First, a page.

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Clinton's Agenda, Beyond the Money Thing

Author: Michael Moran
February 18, 2009


The decision to send Hillary Clinton to East Asia on her first extended tour as secretary of state rather than Europe, the Middle East or Latin America confirms that conventional wisdom finally has penetrated the walls of the State Department. Asia is the future--this has been clear since the 1990s--even if the Middle East presents more urgent challenges, and Europe provides a comfortable, genteel zone for new diplomats to cut their teeth.

But Clinton faces a dilemma. While the choice of nations--China, Japan, South Korea and Indonesia--presents her with an opportunity to begin working on a number of long-running issues between the United States and the nations of the Pacific Rim, in each of them (and in most of the rest of the world, too), an old motto may come back to haunt her. She might not hear "it's the economy stupid" verbatim, but the reality of that phrase can't be denied. Many, frankly, would prefer to see Timothy Geithner, the treasury secretary, than America's chief diplomat.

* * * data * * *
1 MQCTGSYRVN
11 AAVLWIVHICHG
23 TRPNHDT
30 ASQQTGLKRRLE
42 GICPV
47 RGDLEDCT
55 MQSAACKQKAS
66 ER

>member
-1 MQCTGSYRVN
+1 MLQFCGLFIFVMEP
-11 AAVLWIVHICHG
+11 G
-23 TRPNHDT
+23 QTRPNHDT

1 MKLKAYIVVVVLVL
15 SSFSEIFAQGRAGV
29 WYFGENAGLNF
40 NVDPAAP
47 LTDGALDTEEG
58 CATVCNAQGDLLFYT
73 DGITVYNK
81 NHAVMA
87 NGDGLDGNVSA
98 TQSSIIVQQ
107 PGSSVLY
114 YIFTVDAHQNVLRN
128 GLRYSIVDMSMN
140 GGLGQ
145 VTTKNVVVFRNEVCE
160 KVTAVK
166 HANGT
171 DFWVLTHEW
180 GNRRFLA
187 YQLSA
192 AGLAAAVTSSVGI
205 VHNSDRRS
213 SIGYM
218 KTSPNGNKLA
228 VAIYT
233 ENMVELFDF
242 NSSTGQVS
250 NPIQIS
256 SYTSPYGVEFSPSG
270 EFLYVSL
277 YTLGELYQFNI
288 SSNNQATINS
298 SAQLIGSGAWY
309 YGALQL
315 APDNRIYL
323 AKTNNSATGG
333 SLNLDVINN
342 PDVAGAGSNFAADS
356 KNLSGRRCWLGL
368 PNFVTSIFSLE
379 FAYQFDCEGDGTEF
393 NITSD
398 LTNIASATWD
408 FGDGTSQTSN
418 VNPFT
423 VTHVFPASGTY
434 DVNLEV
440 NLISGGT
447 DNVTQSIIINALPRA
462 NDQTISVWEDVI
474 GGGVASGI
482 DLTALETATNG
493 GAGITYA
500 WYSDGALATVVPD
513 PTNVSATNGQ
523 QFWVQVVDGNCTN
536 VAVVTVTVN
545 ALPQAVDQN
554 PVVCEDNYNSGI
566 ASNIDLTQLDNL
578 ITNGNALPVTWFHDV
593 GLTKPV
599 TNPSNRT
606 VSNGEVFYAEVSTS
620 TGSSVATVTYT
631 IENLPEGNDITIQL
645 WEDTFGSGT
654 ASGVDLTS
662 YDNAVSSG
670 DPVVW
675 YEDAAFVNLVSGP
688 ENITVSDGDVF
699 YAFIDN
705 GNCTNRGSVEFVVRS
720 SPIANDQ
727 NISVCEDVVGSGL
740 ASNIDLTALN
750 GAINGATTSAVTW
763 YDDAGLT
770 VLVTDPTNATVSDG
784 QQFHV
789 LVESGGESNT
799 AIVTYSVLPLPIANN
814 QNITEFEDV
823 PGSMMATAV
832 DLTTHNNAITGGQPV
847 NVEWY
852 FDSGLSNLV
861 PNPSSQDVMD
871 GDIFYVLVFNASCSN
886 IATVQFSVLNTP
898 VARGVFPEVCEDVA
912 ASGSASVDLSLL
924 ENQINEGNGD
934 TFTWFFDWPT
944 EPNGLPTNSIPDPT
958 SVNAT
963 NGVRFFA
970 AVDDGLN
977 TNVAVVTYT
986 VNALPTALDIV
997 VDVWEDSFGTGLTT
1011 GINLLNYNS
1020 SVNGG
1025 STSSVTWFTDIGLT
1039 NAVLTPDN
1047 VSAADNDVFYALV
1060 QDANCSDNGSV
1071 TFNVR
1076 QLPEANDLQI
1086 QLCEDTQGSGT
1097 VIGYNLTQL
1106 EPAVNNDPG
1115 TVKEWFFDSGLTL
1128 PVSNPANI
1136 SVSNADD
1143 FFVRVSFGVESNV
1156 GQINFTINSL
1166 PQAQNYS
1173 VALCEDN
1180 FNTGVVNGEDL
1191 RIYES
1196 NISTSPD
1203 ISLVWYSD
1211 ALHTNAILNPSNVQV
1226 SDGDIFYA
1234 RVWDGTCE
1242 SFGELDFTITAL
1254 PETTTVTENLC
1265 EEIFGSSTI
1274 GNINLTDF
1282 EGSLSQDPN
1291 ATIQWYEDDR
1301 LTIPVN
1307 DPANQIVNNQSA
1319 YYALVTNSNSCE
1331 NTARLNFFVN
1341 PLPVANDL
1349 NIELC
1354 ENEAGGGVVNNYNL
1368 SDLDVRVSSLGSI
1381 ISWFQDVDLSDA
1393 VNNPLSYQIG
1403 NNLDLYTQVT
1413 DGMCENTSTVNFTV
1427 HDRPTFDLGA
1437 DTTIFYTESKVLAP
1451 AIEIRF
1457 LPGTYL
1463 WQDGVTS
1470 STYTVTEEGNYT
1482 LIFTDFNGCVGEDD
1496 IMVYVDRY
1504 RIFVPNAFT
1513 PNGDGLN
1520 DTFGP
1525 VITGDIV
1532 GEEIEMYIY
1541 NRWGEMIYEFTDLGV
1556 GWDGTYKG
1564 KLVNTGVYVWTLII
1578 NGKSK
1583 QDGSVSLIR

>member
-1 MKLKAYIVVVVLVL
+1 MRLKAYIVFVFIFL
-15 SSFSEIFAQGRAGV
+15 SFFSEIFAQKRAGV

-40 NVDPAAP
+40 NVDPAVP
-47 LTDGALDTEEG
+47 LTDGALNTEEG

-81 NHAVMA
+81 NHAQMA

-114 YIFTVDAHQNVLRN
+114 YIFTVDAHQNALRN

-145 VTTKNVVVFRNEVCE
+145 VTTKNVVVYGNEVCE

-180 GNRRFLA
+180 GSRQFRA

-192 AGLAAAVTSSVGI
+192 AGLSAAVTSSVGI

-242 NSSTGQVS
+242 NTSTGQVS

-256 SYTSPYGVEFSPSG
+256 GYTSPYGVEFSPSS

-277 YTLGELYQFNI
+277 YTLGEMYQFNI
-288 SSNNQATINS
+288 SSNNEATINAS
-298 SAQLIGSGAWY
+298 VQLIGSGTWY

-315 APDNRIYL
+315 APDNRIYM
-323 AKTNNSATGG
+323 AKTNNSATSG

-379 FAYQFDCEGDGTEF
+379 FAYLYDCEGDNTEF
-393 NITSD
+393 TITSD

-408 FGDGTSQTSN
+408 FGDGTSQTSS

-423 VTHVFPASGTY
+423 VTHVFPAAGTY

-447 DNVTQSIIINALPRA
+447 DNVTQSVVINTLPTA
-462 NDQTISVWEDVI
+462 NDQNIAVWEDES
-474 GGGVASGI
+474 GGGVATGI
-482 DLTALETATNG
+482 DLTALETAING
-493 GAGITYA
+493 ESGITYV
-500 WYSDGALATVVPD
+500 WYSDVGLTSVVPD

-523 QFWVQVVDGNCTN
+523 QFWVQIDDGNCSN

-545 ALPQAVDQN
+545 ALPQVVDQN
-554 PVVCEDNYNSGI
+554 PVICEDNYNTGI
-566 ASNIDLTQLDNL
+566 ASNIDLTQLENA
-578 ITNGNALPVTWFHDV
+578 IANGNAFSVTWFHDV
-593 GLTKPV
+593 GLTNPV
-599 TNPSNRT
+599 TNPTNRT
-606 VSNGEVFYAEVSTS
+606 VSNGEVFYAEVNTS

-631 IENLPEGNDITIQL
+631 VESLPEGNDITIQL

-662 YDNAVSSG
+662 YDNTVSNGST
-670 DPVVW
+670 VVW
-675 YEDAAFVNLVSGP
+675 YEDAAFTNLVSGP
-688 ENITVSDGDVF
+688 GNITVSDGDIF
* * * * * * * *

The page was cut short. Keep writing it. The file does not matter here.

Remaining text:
Economics aside, each stop on Clinton's itinerary serves up meaty foreign policy issues:

1) North Korea

In China, Japan and South Korea, reviving the on-again, off-again Six Party Talks with North Korea will be a goal. South Korean reports that the North is planning a major ballistic missile test to welcome the secretary of state must be taken with a grain of salt, but then North Korea is nothing if not unpredictable.



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